My Masters thesis is titled Using art therapy with children diagnosed with autism spectrum disorder to increase engagement with the external world. The research involved six individual art therapy sessions with six clients. All were under twelve. Five were within the moderate range of the autistic spectrum (of which two were non verbal) and one had mild autism.
In the first session all five within the moderate range spent most of the session using the brush to transfer one colour of paint (mostly yellow) from the palette which they then stirred into the water.
This reflects the experience many autistic people of being overwhelmed by the external environment, of the senses being inundated and input being out of control. As a result many people on the autistic spectrum withdraw and/or make repetitive movements or sounds to block out external input. Stirring the paint into the water contained the fluid media which can flow and spill. It was a way to control the input. The children were also fascinated to see the water change colour and to watch lumps of paint mix into the whirlpool of stirred water.
It took a few sessions to encourage each client to brush the paint onto the paper. All were timid at first and made only tiny movements resulting in small marks. Over the remaining sessions however, all expanded their range of movement and increasingly filled the paper, reflecting a lessened need to control. In the supported environment all clients had increased their level of engagement with the art materials and had positive experiences of engaging with the external world. They were able to control and interact with input and showed interest, even excitement in the unpredictable effects of colour change and the flow of marks. As they became increasingly engaged in painting clients also ceased repetitive movements or sounds. One non verbal client made sounds in response as he watched watched the effects of painting.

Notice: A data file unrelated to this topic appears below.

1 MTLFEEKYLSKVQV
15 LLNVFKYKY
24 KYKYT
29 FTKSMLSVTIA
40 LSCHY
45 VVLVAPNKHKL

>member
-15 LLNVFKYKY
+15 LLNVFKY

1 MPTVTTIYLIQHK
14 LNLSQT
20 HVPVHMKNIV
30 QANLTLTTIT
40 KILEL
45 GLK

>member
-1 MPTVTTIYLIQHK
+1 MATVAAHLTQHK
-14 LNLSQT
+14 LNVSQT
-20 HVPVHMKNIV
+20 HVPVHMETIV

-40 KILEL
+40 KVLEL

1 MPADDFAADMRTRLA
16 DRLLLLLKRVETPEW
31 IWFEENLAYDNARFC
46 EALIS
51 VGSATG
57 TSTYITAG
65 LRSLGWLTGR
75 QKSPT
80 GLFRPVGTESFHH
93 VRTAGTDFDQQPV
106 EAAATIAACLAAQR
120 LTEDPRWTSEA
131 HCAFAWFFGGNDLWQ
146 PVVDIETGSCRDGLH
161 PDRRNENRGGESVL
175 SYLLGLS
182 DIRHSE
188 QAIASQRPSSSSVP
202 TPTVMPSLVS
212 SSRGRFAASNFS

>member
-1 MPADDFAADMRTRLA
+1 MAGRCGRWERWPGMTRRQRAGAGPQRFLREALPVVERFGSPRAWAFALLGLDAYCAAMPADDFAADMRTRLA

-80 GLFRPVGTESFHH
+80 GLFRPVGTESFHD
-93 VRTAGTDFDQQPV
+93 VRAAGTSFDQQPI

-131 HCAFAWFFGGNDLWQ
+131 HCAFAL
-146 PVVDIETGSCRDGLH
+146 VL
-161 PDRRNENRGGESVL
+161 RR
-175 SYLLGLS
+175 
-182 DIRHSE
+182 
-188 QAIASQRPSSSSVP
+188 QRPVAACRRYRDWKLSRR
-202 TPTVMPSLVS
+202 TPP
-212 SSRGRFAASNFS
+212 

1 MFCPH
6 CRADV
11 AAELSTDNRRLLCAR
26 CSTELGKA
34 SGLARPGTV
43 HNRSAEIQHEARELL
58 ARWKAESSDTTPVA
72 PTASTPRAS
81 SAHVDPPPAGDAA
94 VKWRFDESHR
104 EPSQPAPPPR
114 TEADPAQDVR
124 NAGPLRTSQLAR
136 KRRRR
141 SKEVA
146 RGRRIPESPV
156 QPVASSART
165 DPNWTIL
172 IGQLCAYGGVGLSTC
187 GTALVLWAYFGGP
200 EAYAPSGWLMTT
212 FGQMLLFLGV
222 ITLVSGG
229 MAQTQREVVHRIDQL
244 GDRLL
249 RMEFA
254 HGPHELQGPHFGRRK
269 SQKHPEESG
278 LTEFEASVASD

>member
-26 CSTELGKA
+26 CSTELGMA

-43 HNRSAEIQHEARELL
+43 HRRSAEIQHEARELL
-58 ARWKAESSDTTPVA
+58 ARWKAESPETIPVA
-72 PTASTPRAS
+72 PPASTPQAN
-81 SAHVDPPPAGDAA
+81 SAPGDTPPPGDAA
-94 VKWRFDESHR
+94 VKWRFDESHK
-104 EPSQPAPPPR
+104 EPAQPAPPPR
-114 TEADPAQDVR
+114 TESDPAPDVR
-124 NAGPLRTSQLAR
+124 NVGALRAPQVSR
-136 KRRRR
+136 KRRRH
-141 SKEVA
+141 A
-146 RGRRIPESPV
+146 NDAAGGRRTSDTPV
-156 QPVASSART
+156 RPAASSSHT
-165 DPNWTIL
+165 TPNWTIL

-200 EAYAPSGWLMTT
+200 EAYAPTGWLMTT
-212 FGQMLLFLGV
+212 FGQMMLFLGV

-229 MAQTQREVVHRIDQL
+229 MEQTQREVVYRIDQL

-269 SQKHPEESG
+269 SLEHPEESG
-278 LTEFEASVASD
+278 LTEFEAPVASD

You can read more about my thesis and research at https://www.researchgate.net/profile/Anita_Bragge/contributions.